One of the hallmarks of auditory processing disorder (APD) is difficulty listening in background noise. This difficulty maybe related to the function of the medial olivocochlear (MOC) efferent system, which is hypothesized to provide an anti-masking effect that might aid in speech processing in noise. To test this hypothesis, we investigated the efferent anti-masking hypothesis via efferent-induced changes in the baseline levels of distortion product otoacoustic emissions (DPOAE) in a group of subjects suspected of having APD with speech-in-noise deficits matched for age and gender with a control group with less speech-in-noise deficits. There was no significant difference in audiometric thresholds between the groups. We examined not only the typical composite DPOAE, but also the two major components (overlap and reflection components), which determine the overall DPOAE level. We hypothesized that the group with speech-in-noise deficits would show reduced efferent effects relative to the control group. The findings did not support the efferent anti-masking hypothesis as efferent-induced changes in the composite DPOAE signal and the overlap component did not differ significantly between the two groups, but the statistical power was low. The separation of the two DPOAE components was beneficial in detecting efferent effects at the high frequency region where the DPOAE levels were lowest, and efferent effects were variable. The mean baseline levels and SNR of composite DPOAE and the overlap component were lower in the group with speech-in-noise deficits than the control group. This difference was not significant, but the statistical power was low. In addition, no significant correlations were found between performance on speech-in-noise tests and DPOAE change due to efferent activation across groups. Factors that might explain why the efferent anti-masking hypothesis was not supported are discussed.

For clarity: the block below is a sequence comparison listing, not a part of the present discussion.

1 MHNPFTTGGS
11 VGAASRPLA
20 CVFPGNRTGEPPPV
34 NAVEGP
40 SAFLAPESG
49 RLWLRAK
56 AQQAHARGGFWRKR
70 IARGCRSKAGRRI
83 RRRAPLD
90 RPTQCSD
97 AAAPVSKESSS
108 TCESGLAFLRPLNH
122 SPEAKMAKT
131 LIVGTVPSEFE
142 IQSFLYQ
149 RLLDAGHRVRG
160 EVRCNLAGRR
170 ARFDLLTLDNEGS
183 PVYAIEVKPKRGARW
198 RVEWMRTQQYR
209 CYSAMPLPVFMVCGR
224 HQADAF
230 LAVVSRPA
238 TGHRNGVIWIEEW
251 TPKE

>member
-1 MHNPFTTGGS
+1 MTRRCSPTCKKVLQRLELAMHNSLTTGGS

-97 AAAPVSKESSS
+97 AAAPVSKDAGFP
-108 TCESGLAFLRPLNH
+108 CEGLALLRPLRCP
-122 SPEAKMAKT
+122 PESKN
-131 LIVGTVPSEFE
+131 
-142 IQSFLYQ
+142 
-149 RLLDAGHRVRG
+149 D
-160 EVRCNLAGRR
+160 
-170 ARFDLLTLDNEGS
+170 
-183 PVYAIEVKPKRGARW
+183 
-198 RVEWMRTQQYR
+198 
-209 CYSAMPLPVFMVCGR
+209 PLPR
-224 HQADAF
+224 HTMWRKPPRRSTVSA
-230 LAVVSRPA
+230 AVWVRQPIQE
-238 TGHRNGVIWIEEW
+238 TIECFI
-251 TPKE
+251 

• Clustering Categorical Data Using Data Summaries and Spectral Techniques

    Author:
    Eman Abdu
    Year of Dissertation:
    2009
    Program:
    Computer Science
    Advisor:
    Bilal Khan
    Abstract: